Another danger is to think that other people’s sins are worse than ours. We can’t help them if we only want to talk about how horrible their sins are and never admit, seem quite oblivious to, our own sins. Our task is to point people to the Creator and the Saviour, not to ourselves.

Sometimes we hear it said that the people around us are not interested in the gospel. Could the real problem be that we are not interested in the people around us? Randy Newman ends his book on a hopeful note:

I believe that the soil in which we now plant gospel seeds is better fertilized. Plausibility structures are being rebuilt. Assumptions are more favourably disposed in our direction. And the notion that faith is  relevant to all of life is no longer considered nonsense. The opportunities for evangelistic fruit might be about to increase dramatically.

Questioning Evangelism, Engaging People’s Hearts the Way Jesus Did, © 2014, 2017 by Randy Newman. Published by Kregel Publications, Grand Rapids MI, The quote above is from page 259.

The Nazi Conscience, © 2003 by Claudia Koontz. Published by The Belknap Press of Harvard University Press, Cambridge MA

Words easy to be understood

As Christians we tend to speak in Christian jargon. Aren’t we aware that other people don’t talk like that? Or do we think it’s neat to have our own lingo that other people don’t understand?  The apostle Paul didn’t think that was a good idea: “So likewise ye, except ye utter by the tongue words easy to be understood, how shall it be known what is spoken? for ye shall speak into the air” (1 Corinthians 14.9).

We are not fulfilling the Great Commission if we try to share the gospel in terms that are only understood by those who are already Christians. Let’s not shrug off the lack of results by saying that people just aren’t interested anymore. The fact is that we speak a language that is foreign to our surrounding culture.

What is sin? What does it mean to be lost? What does it mean to feel convicted of our sin? What is the new birth? These words are all in the Bible, but they do not resonate with the mindset of a great part of the population. We could go into long-winded explanations of such words, but it is often better to tell our own personal experiences, in the simplest and plainest words possible.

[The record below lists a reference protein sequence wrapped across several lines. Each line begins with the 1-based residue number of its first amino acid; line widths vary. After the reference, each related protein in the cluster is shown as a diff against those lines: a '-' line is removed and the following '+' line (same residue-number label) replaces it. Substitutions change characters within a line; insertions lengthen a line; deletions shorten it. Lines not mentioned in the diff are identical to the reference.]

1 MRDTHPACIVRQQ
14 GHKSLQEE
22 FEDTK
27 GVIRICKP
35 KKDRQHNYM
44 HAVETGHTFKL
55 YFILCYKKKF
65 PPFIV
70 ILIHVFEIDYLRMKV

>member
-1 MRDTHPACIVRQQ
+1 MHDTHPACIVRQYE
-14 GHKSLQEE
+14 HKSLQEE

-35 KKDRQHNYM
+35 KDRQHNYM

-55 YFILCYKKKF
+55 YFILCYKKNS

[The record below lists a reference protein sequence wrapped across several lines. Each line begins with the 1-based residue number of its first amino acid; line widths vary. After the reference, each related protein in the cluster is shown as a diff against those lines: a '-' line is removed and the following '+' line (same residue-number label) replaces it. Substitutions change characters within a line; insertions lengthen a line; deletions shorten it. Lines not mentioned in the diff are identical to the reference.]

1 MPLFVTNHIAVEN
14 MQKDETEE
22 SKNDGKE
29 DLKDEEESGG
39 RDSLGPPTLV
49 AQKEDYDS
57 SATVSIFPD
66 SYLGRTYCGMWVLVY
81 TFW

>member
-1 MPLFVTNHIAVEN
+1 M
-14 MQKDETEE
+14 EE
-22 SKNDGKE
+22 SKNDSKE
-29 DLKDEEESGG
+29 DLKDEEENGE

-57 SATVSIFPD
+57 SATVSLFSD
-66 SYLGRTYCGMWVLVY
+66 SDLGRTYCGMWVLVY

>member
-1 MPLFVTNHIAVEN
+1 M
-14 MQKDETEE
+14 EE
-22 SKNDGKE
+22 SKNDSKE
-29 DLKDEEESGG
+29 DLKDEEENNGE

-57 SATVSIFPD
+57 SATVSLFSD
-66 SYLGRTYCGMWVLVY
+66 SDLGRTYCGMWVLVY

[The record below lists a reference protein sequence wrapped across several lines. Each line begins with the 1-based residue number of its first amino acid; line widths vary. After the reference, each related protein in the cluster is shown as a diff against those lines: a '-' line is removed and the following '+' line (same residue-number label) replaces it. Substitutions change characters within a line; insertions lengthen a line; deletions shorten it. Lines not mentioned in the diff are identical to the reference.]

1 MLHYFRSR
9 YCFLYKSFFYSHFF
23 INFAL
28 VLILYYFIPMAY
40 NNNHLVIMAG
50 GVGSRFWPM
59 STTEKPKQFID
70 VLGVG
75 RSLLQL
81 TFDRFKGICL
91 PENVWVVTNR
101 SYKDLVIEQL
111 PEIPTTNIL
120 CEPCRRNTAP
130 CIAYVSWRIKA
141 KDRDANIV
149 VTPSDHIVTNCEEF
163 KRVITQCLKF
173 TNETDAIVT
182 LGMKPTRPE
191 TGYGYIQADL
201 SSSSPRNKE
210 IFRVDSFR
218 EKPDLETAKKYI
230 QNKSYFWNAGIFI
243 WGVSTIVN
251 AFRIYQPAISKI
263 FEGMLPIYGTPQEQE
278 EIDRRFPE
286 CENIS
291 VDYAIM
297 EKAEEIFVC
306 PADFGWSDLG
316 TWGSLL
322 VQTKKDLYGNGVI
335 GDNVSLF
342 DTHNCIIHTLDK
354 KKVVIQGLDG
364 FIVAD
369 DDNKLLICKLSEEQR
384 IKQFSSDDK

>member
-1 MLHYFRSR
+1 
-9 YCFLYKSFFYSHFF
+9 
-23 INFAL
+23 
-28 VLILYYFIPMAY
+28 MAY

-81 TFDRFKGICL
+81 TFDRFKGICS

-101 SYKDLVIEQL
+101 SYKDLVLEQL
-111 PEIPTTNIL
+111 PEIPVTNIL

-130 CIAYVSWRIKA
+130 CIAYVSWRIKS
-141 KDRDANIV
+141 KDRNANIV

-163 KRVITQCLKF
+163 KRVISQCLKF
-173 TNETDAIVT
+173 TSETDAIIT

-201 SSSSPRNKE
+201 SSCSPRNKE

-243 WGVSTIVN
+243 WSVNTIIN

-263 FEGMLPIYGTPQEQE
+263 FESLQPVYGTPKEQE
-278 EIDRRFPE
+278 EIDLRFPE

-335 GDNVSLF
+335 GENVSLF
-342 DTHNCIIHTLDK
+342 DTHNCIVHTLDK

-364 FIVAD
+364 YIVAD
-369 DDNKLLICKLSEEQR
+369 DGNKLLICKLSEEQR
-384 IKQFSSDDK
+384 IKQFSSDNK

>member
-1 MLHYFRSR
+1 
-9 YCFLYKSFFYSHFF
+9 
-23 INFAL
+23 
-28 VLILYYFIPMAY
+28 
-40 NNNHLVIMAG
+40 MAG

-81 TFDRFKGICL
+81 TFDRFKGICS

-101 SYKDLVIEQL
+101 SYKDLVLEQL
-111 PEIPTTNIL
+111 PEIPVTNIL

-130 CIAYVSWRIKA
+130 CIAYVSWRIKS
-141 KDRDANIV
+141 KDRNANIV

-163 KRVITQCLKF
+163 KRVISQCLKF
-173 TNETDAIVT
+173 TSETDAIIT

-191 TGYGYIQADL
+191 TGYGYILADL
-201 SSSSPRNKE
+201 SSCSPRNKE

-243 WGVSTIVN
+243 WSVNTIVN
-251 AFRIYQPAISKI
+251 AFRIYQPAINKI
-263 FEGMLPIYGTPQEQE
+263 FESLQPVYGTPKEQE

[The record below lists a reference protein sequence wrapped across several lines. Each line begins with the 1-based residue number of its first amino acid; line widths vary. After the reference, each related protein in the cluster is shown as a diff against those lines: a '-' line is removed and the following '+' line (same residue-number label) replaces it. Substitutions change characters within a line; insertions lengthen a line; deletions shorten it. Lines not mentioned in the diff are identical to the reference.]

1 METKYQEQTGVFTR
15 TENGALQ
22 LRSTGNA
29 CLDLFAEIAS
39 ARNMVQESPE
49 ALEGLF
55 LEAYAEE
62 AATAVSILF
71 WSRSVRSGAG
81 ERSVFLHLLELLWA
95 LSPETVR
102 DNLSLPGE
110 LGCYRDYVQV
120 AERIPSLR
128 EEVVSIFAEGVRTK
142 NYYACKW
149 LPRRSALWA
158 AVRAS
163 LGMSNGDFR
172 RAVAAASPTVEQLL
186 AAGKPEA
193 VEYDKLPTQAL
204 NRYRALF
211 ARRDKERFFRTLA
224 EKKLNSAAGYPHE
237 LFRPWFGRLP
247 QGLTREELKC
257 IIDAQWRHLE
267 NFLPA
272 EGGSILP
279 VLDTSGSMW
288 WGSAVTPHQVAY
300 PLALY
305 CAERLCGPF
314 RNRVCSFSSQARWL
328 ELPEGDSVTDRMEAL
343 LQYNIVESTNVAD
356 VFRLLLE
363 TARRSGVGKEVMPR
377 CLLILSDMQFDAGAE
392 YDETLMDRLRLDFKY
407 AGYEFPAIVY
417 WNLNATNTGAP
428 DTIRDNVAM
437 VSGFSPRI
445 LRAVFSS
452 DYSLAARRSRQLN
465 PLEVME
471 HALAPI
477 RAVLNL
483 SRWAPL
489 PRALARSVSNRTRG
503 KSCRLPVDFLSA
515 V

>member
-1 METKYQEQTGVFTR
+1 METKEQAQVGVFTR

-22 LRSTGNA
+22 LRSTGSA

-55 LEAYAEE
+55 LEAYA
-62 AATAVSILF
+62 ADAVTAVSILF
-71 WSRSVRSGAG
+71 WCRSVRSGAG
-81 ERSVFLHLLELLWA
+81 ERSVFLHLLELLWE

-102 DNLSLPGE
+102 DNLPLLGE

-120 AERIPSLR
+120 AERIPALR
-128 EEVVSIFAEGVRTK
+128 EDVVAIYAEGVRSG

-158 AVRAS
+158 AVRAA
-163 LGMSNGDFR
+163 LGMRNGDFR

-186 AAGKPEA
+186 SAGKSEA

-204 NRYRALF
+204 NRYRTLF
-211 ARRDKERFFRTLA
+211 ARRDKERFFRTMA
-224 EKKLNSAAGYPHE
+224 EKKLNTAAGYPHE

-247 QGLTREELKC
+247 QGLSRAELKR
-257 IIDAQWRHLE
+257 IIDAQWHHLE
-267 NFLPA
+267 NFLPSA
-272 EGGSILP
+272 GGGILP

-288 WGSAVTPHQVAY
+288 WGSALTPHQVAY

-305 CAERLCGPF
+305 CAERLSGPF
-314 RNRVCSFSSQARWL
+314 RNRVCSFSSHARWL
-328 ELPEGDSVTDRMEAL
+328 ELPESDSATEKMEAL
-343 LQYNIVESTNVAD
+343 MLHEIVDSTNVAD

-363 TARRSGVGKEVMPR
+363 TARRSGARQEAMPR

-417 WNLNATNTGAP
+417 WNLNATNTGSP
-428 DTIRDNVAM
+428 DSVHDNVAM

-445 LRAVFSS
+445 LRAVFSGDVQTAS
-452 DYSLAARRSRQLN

Some Christians seem to feel they need to sound impressive when they write about their faith. It will likely come across as pompous, and boring. The opposite extreme – using words that are currently hip, can also turn people off. Sometimes a person will hear a new word, assume he knows what it means and use it in conversation. The effect often isn’t what he anticipated.  It is important to know our audience and to be able to relate to them on some common ground.

Slogans should be avoided. One that is often heard in our church circles is “We need the unity of the spirit rather than the spirit of unity.” I believe the intention is to say that we should be truly united in the bond of peace, rather than just agreeing to make nice to each other in public. But that isn’t really what the slogan says. In fact, it really doesn’t say anything at all. There is no grammatical difference in meaning between “unity of the spirit” and “spirit of unity.” The use of slogans can become a substitute for thinking. A good rule of thumb would be that if we can’t explain the slogan in simple, easy to understand terms, we shouldn’t use it.